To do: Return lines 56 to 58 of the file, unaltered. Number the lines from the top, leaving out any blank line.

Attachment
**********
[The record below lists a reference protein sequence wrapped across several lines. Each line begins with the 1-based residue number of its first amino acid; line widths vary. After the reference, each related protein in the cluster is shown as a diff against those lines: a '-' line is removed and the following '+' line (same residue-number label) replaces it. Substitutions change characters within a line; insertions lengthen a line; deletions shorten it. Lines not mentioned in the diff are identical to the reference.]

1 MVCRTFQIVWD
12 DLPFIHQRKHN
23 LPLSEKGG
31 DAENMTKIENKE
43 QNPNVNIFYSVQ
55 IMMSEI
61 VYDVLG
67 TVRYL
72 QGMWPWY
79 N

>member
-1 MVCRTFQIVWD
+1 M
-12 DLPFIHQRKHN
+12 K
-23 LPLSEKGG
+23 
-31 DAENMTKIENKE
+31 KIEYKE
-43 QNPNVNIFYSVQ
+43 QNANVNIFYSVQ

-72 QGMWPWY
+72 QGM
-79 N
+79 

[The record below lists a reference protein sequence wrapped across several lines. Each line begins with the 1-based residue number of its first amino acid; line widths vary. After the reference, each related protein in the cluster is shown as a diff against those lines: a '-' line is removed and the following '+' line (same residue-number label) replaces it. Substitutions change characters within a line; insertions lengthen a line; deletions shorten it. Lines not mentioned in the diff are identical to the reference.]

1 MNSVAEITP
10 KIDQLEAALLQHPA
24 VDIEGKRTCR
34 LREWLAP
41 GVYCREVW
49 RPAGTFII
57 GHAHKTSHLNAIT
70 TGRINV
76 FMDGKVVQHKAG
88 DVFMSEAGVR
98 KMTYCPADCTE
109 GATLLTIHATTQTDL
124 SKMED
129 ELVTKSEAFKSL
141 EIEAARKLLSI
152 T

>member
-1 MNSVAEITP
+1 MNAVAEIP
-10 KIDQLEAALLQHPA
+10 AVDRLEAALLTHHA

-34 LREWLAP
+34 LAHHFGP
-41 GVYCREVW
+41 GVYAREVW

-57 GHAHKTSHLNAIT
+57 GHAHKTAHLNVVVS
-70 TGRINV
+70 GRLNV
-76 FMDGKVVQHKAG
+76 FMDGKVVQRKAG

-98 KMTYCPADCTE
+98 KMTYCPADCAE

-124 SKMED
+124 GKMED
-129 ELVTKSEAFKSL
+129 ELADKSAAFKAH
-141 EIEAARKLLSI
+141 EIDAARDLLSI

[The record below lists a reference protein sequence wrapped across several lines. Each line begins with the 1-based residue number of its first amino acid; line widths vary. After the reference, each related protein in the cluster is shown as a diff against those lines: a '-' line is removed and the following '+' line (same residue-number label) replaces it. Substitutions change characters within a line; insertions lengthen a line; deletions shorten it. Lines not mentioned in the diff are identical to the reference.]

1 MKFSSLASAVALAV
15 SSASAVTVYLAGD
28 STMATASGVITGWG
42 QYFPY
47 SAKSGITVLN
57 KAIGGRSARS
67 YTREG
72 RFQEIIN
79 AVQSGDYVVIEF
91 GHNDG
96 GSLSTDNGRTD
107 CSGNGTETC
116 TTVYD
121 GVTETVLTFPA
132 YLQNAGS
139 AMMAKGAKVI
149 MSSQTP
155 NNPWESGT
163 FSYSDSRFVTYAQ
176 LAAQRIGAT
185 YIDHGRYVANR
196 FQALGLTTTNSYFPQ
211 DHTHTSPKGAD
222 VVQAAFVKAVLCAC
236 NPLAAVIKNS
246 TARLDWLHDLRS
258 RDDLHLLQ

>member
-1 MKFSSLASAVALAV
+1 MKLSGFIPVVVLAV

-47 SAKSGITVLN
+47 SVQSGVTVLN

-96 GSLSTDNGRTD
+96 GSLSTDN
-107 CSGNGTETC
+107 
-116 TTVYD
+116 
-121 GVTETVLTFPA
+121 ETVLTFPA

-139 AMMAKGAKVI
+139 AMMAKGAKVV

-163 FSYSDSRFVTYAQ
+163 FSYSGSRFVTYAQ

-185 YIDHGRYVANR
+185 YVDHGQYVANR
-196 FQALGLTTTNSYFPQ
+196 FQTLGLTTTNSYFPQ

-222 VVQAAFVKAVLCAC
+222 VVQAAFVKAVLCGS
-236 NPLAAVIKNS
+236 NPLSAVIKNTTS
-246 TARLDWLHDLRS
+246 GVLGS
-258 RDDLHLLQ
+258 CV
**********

+70 GRLNV
-76 FMDGKVVQHKAG
+76 FMDGKVVQRKAG